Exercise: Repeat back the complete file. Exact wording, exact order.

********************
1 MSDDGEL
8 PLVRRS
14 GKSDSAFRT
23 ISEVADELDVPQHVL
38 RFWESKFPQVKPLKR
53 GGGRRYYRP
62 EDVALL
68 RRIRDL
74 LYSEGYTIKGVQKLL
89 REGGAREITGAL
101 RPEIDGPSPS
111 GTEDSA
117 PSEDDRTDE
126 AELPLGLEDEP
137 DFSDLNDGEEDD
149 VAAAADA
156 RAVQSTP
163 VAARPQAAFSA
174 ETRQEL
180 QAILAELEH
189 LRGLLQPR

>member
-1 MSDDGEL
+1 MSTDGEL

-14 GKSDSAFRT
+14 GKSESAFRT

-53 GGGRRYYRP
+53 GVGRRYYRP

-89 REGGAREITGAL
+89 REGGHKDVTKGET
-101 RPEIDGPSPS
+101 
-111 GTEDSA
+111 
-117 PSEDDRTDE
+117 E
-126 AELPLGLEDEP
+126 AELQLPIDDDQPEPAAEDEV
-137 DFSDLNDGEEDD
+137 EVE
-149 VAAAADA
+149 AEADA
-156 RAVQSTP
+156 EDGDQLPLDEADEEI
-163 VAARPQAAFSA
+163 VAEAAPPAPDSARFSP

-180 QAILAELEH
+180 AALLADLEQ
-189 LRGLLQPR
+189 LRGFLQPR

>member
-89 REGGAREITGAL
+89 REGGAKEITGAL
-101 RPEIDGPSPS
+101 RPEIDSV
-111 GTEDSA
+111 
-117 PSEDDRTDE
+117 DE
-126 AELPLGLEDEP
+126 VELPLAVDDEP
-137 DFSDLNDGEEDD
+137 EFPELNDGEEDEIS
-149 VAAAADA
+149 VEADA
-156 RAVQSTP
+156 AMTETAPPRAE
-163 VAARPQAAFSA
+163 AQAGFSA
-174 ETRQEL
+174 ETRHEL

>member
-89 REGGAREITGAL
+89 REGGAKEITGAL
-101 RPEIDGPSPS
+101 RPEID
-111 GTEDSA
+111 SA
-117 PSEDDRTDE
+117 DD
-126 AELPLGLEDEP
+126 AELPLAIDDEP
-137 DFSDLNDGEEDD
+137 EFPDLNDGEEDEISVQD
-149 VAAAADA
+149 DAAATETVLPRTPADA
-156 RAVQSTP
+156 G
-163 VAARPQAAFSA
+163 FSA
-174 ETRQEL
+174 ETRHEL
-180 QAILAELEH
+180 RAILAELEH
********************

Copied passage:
1 MSDDGEL
8 PLVRRS
14 GKSDSAFRT
23 ISEVADELDVPQHVL
38 RFWESKFPQVKPLKR
53 GGGRRYYRP
62 EDVALL
68 RRIRDL
74 LYSEGYTIKGVQKLL
89 REGGAREITGAL
101 RPEIDGPSPS
111 GTEDSA
117 PSEDDRTDE
126 AELPLGLEDEP
137 DFSDLNDGEEDD
149 VAAAADA
156 RAVQSTP
163 VAARPQAAFSA
174 ETRQEL
180 QAILAELEH
189 LRGLLQPR

>member
-1 MSDDGEL
+1 MSTDGEL

-14 GKSDSAFRT
+14 GKSESAFRT

-53 GGGRRYYRP
+53 GVGRRYYRP

-89 REGGAREITGAL
+89 REGGHKDVTKGET
-101 RPEIDGPSPS
+101 
-111 GTEDSA
+111 
-117 PSEDDRTDE
+117 E
-126 AELPLGLEDEP
+126 AELQLPIDDDQPEPAAEDEV
-137 DFSDLNDGEEDD
+137 EVE
-149 VAAAADA
+149 AEADA
-156 RAVQSTP
+156 EDGDQLPLDEADEEI
-163 VAARPQAAFSA
+163 VAEAAPPAPDSARFSP

-180 QAILAELEH
+180 AALLADLEQ
-189 LRGLLQPR
+189 LRGFLQPR

>member
-89 REGGAREITGAL
+89 REGGAKEITGAL
-101 RPEIDGPSPS
+101 RPEIDSV
-111 GTEDSA
+111 
-117 PSEDDRTDE
+117 DE
-126 AELPLGLEDEP
+126 VELPLAVDDEP
-137 DFSDLNDGEEDD
+137 EFPELNDGEEDEIS
-149 VAAAADA
+149 VEADA
-156 RAVQSTP
+156 AMTETAPPRAE
-163 VAARPQAAFSA
+163 AQAGFSA
-174 ETRQEL
+174 ETRHEL

>member
-89 REGGAREITGAL
+89 REGGAKEITGAL
-101 RPEIDGPSPS
+101 RPEID
-111 GTEDSA
+111 SA
-117 PSEDDRTDE
+117 DD
-126 AELPLGLEDEP
+126 AELPLAIDDEP
-137 DFSDLNDGEEDD
+137 EFPDLNDGEEDEISVQD
-149 VAAAADA
+149 DAAATETVLPRTPADA
-156 RAVQSTP
+156 G
-163 VAARPQAAFSA
+163 FSA
-174 ETRQEL
+174 ETRHEL
-180 QAILAELEH
+180 RAILAELEH